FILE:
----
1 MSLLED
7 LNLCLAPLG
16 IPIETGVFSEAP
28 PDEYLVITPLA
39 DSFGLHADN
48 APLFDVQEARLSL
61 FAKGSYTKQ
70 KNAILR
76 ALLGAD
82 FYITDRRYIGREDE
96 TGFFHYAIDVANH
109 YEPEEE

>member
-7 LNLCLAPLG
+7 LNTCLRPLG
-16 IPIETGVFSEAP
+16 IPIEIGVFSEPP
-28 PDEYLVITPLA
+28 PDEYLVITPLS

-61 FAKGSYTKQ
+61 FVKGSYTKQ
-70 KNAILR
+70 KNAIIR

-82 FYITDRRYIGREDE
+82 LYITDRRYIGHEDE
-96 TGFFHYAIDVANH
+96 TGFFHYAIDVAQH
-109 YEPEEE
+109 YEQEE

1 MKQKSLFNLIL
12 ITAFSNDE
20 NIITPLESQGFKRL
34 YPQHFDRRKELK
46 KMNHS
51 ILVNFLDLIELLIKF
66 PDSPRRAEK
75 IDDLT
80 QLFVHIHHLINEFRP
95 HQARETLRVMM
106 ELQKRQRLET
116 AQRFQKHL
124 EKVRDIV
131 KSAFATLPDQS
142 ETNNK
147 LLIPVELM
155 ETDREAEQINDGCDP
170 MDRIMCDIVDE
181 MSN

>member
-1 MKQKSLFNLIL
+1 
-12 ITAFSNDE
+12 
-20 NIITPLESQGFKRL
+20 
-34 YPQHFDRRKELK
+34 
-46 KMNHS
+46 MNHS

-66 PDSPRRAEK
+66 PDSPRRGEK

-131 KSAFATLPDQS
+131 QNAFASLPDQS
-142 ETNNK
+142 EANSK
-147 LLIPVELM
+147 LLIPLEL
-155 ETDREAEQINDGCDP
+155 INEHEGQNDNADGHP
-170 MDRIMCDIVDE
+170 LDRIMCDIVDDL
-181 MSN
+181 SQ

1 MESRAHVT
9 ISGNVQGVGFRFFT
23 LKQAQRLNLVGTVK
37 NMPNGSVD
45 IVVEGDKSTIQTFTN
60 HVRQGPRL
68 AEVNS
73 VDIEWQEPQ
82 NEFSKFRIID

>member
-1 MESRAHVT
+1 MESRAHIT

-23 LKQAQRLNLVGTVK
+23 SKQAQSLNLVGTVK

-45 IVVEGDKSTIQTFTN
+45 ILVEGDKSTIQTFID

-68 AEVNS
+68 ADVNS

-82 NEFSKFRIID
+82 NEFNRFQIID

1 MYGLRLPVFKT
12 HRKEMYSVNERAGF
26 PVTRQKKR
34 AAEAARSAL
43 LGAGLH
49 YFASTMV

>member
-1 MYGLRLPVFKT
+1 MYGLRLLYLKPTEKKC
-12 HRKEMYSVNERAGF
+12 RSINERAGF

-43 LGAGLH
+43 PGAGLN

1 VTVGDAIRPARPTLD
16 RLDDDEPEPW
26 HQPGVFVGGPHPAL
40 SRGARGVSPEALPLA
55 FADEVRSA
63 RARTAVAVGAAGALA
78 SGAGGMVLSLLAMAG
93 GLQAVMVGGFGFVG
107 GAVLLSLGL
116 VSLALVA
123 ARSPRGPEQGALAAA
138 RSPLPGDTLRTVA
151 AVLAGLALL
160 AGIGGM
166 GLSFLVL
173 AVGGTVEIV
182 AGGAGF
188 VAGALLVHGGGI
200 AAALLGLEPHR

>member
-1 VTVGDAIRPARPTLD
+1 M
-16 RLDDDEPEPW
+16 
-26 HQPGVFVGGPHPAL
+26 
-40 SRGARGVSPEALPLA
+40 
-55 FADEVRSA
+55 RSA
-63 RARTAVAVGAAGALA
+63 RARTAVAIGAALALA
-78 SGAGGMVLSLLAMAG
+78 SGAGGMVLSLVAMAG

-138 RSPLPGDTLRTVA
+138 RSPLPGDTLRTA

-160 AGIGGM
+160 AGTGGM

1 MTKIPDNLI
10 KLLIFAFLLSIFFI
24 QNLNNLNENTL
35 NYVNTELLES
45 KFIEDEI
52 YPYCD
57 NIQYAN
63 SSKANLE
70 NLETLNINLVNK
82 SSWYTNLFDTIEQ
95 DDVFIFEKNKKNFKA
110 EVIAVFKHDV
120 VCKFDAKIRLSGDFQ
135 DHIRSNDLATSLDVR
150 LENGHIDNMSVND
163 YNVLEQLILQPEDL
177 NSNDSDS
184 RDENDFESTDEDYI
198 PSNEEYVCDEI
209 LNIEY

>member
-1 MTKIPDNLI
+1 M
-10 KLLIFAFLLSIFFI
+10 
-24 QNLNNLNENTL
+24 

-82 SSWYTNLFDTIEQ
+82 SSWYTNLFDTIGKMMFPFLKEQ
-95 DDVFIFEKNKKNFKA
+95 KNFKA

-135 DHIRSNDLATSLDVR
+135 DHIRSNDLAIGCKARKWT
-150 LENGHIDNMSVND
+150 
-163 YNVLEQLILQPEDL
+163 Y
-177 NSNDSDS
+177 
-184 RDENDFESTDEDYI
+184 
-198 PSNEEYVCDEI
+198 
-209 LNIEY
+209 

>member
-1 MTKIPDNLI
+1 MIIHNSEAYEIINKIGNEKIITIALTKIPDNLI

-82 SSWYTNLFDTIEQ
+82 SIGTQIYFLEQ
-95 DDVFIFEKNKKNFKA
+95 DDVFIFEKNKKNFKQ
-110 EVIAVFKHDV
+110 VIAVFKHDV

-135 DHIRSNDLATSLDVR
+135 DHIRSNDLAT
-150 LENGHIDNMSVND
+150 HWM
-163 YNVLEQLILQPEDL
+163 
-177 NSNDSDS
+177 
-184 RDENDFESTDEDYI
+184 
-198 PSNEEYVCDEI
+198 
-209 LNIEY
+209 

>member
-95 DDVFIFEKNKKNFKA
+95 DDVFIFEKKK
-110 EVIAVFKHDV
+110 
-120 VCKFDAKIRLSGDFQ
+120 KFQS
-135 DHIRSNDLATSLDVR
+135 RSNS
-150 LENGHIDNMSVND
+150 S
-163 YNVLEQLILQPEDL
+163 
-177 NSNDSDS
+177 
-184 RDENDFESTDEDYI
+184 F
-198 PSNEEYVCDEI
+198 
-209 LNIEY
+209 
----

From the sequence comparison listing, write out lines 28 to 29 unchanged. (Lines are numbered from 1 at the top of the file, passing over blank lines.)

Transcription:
-109 YEPEEE
+109 YEQEE